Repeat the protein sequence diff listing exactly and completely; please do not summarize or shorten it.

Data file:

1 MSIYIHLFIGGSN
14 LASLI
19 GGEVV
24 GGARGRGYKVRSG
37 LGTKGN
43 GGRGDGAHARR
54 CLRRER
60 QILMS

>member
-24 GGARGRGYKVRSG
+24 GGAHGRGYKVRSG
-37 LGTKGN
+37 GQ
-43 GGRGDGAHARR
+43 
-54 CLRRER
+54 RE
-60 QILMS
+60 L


1 MSIYIHLFIGGSN
14 LASLI
19 GGEVV
24 GGARGRGYKVRSG
37 LGTKGN
43 GGRGDGAHARR
54 CLRRER
60 QILMS

>member
-24 GGARGRGYKVRSG
+24 GGAHGRGYKVRSG
-37 LGTKGN
+37 GQ
-43 GGRGDGAHARR
+43 
-54 CLRRER
+54 RE
-60 QILMS
+60 L